Clipping is done by computing the intersection of the line and the window edge. New start and end points are calculated, region codes recomputed, and the process repeats until you have a series of line segments completely within the window.By using this logical approach, the Cohen-Sutherland algorithm efficiently clips lines to the viewing window. It’s a foundational algorithm used in computer graphics that you’ll often encounter in software and hardware for imaging, gaming, and CAD.Clipping windows, region codes, and how the Cohen-Sutherland algorithm displays only the windowed image are now clear. Clever technique, eh?

### Cohen-Sutherland Algorithm pseudocode

The Cohen-Sutherland line clipping algorithm quickly determines if a line segment is inside, outside, or crosses a rectangle. It divides 2D space into nine rectangle-based sections with 4-bit codes. It then analyzes each line endpoint to see which regions they are in and uses simple logic to determine the line-rectangle relationship.

Define a rectangle with minimal and maximum x and y coordinates (xmin, xmax, ymin, ymax) to implement this technique. Define area codes as:

• 0000 – Inside
• 0001 – Left
• 0010 – Right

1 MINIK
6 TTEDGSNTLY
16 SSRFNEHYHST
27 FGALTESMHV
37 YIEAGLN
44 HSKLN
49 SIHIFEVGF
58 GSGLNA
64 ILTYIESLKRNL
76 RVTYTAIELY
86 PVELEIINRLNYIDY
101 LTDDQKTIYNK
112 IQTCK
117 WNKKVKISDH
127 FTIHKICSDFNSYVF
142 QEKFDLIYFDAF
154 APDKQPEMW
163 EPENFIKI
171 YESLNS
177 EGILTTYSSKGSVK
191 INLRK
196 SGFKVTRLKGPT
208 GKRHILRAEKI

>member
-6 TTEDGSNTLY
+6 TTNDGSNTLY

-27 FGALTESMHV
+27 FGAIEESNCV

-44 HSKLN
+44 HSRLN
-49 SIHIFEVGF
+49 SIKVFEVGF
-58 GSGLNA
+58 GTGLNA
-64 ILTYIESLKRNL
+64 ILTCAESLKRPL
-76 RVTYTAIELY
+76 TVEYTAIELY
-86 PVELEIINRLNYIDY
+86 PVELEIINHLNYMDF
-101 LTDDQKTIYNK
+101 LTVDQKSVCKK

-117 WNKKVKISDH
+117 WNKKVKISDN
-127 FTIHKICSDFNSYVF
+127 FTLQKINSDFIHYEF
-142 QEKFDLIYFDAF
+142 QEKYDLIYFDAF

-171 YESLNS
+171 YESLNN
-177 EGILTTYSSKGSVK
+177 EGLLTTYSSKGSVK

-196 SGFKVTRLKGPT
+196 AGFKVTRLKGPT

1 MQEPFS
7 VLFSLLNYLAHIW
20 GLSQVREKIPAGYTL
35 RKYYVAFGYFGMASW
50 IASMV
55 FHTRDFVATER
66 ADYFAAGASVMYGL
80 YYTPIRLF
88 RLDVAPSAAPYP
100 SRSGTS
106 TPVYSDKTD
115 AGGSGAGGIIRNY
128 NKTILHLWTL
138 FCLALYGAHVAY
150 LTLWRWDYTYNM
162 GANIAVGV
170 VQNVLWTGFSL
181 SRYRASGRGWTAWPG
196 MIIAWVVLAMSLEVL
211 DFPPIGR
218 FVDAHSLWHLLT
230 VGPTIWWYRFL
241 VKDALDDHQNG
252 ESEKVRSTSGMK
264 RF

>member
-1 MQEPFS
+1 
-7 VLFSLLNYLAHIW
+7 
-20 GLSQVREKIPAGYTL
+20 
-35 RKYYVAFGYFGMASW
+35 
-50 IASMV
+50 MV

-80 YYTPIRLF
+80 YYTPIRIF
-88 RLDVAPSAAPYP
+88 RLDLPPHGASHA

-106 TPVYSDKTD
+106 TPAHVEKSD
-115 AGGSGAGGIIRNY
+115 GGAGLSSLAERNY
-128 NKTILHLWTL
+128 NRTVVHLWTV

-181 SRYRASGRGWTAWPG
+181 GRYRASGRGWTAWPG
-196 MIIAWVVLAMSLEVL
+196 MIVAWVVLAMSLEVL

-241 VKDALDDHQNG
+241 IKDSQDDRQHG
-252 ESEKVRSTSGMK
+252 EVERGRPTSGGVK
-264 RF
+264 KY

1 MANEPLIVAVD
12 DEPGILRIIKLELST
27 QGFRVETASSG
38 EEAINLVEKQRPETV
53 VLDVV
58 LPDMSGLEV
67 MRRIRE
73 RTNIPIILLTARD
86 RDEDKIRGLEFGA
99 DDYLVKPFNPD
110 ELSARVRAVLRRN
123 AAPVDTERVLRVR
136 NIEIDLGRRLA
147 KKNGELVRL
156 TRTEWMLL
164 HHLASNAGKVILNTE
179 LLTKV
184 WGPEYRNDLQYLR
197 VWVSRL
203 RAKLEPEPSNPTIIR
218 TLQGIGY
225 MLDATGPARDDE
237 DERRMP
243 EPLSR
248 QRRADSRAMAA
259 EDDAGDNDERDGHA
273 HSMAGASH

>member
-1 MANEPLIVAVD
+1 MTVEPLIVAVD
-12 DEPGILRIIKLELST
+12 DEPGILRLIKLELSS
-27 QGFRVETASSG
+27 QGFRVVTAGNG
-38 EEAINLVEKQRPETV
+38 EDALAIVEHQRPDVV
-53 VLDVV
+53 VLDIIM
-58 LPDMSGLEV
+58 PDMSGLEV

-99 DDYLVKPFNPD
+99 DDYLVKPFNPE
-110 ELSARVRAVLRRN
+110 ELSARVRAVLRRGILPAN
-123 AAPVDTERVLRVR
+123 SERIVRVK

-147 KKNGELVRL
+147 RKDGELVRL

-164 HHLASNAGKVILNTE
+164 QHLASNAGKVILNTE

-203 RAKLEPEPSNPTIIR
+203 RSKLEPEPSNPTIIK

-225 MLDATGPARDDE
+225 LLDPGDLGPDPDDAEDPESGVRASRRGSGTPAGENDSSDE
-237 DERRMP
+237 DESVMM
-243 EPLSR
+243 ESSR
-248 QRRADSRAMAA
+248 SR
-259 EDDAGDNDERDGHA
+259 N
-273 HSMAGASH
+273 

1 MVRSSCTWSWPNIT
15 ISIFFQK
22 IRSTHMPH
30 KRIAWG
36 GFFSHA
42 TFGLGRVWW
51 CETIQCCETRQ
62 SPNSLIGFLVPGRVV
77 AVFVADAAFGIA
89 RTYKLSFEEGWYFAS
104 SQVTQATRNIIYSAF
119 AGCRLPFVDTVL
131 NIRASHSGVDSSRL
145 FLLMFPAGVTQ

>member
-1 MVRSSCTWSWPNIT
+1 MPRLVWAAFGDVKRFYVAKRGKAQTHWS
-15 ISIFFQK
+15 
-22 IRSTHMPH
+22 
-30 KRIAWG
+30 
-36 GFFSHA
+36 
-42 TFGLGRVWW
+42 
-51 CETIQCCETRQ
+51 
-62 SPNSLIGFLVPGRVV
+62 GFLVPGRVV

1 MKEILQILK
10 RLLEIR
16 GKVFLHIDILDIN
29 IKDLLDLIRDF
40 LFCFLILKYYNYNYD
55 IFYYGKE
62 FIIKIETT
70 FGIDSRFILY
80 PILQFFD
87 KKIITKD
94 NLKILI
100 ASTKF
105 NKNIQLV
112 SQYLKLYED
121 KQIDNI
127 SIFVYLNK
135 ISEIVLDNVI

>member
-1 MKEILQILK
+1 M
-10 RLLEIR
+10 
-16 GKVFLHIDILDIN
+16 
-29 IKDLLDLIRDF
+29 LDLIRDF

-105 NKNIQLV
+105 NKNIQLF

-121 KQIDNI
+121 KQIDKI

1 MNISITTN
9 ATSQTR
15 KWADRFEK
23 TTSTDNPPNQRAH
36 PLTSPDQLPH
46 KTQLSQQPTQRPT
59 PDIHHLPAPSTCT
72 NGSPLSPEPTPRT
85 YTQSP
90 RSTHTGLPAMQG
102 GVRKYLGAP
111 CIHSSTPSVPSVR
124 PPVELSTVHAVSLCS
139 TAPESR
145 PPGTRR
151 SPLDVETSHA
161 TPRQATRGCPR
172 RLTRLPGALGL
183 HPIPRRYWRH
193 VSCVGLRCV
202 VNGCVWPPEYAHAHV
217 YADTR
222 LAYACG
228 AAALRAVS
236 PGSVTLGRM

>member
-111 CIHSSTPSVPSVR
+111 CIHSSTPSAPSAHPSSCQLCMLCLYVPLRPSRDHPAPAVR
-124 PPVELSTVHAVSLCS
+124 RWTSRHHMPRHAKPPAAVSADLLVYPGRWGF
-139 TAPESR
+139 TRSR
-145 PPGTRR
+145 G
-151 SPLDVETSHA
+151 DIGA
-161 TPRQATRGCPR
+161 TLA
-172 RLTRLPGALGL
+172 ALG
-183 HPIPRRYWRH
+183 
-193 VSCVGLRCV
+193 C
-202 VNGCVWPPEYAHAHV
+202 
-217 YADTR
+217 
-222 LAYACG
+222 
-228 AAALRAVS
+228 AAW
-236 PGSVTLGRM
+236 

• 0100 – Bottom
• 1000 – Top

For each endpoint of the line (x, y), determine its region code with this logic:

“`

code = 0

• if (x < xmin) code = code | 0001
• if (x > xmax) code = code | 0010
• if (y < ymin) code = code | 0100
• if (y > ymax) code = code | 1000

“`

Once you have the region codes for each endpoint, here is the logic to determine the relationship:

• If both endpoints have code 0000, the line is completely inside.
• If one endpoint has code 0000, check the other code. If it’s not 0000, the line crosses.
• If both codes are not 0000 but share no common bits (no region in common), the line is outside.
• Otherwise, the line crosses the rectangle.

This algorithm is efficient because it only checks each endpoint’s region once. Computer graphics still utilize it to clip lines and polygons. These instructions will get you cutting lines quickly!

The Cohen-Sutherland line clipping algorithm has some key advantages and disadvantages to consider.

One of the biggest pros of the Cohen-Sutherland algorithm is its speed and efficiency. It uses a fast rejection method to quickly determine if a line segment lies completely outside the clipping window. If so, the line can be rejected without any further calculations. This makes the algorithm very efficient for clipping lines.

Another advantage is that it handles line clipping for all types of lines – horizontal, vertical and diagonal. The algorithm classifies line segments based on the position of the endpoints relative to the clipping window. This allows it to handle clipping for any orientation of line.